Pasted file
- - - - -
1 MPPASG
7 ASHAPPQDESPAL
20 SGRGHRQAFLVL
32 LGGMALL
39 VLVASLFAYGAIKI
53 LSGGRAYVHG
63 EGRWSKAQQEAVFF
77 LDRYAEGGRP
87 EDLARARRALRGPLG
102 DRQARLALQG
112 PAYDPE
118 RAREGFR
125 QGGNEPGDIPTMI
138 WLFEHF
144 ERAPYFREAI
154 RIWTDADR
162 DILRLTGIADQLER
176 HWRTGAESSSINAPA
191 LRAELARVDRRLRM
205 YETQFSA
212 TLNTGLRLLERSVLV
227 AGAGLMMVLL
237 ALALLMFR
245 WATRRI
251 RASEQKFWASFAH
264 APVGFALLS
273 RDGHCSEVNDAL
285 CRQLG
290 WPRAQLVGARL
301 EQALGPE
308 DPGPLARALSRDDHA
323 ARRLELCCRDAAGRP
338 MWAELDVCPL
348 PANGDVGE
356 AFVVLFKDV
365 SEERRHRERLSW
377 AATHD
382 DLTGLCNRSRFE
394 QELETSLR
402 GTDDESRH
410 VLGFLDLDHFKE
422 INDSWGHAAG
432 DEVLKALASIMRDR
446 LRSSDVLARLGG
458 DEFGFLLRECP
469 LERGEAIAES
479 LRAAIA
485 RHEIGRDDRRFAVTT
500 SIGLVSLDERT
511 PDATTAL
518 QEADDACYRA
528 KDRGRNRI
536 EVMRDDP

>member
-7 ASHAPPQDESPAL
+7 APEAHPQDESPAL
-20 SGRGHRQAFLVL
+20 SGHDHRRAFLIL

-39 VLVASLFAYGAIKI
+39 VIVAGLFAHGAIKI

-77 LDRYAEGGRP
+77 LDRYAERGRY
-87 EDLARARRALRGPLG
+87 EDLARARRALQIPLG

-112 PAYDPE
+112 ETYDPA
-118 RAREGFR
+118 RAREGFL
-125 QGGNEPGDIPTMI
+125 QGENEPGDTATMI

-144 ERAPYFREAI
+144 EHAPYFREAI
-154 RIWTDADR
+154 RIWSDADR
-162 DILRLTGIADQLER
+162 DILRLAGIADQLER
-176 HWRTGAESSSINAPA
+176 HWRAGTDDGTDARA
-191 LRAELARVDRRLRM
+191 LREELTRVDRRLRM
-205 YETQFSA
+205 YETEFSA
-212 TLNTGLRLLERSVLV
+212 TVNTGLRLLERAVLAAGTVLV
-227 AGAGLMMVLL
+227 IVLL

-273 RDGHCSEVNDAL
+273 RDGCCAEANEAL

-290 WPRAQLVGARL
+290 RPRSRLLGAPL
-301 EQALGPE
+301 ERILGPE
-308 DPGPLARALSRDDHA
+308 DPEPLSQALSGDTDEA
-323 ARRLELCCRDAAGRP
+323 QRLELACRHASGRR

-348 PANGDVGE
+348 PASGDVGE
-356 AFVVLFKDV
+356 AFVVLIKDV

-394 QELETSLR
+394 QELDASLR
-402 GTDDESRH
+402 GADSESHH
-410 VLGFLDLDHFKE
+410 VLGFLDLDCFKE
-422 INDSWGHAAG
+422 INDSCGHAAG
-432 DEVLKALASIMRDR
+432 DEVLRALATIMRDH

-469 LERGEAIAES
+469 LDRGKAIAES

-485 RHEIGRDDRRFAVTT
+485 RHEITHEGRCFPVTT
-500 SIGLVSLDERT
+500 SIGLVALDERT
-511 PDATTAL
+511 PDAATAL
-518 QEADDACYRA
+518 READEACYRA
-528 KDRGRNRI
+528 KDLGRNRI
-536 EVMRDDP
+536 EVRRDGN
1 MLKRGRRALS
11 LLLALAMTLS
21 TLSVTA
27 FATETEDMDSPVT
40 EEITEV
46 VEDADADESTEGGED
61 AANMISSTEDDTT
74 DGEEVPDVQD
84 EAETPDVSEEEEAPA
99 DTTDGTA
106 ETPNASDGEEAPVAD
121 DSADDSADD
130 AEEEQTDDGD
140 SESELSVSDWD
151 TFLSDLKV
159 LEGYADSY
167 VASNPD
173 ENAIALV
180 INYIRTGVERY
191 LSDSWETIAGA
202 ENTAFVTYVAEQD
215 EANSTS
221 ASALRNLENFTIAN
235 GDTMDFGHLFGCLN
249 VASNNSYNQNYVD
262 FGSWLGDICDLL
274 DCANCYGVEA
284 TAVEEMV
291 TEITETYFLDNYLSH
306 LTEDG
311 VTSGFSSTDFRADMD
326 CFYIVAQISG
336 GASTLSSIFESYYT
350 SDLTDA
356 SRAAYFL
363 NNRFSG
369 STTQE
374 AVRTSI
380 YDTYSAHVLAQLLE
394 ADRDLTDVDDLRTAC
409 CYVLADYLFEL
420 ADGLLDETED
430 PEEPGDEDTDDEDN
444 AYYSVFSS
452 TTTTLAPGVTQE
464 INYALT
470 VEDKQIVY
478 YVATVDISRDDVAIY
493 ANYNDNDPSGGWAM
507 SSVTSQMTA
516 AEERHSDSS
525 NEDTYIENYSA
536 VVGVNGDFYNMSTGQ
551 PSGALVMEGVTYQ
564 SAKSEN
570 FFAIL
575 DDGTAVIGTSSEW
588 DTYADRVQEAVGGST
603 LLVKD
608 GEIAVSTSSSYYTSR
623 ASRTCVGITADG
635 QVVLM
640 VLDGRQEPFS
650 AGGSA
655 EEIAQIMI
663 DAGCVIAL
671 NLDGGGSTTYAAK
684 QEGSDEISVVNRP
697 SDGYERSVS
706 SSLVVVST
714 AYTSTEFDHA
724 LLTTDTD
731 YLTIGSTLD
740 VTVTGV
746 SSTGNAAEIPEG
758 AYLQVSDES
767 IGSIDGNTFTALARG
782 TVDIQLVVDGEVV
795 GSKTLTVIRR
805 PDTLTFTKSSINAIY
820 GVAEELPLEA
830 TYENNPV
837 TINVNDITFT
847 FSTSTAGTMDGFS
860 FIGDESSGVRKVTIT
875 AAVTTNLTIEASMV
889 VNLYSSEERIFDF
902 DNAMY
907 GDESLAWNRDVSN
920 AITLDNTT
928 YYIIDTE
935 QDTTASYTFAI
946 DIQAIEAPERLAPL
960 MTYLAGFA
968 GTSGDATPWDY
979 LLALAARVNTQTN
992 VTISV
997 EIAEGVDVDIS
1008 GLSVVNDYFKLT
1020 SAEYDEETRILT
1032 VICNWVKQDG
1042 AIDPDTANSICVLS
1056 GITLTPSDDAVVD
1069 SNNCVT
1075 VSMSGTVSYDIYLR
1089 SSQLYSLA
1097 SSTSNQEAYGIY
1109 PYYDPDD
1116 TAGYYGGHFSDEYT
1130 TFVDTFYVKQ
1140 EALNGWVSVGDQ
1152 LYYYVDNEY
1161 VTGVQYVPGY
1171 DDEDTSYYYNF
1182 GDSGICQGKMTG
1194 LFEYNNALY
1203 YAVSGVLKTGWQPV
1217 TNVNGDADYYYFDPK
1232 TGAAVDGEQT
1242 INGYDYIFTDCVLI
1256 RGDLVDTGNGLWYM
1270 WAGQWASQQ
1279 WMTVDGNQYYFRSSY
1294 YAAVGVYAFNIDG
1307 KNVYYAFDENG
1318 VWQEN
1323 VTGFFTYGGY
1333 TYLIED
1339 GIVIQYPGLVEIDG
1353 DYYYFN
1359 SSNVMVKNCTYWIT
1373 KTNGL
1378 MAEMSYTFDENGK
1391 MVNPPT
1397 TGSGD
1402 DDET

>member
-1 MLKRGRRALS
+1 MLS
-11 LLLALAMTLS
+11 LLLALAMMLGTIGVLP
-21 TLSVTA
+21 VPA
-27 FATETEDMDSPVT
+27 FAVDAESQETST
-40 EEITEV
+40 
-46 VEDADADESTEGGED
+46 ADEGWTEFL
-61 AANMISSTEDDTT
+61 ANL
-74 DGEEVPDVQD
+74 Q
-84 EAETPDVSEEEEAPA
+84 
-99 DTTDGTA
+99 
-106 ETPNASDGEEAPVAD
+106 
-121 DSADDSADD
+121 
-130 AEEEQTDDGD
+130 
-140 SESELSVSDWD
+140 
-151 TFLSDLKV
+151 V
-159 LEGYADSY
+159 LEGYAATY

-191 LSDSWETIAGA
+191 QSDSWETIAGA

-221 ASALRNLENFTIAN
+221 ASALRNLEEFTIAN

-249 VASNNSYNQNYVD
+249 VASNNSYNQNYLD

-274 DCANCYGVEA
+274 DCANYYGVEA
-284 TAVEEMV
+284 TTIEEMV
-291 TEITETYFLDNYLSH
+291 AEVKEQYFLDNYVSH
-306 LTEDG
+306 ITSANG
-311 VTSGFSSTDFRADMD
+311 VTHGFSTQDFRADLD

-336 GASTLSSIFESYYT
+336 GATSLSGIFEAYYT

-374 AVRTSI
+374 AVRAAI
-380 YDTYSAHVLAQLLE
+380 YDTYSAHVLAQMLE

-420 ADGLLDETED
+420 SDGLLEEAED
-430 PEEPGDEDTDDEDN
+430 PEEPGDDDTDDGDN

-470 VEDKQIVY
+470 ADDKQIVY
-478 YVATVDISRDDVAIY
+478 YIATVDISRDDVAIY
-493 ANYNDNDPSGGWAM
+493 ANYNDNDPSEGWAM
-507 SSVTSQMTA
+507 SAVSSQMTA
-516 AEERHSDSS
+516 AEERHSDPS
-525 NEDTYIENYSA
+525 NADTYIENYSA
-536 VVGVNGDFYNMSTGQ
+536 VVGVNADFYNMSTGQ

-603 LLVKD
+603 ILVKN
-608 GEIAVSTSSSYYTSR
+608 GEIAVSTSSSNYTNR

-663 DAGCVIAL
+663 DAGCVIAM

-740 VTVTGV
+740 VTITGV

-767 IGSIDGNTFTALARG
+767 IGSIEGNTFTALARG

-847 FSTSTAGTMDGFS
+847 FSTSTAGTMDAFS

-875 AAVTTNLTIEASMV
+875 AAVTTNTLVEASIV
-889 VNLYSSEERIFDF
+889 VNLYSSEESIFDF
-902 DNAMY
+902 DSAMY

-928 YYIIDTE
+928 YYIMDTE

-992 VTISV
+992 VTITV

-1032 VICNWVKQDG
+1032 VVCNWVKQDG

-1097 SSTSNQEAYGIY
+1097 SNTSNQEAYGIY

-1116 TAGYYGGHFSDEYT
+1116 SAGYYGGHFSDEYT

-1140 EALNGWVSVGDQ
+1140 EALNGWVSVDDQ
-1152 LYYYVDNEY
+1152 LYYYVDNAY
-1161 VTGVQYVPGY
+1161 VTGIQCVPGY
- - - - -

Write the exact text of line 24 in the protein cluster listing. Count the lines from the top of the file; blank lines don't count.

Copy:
245 WATRRI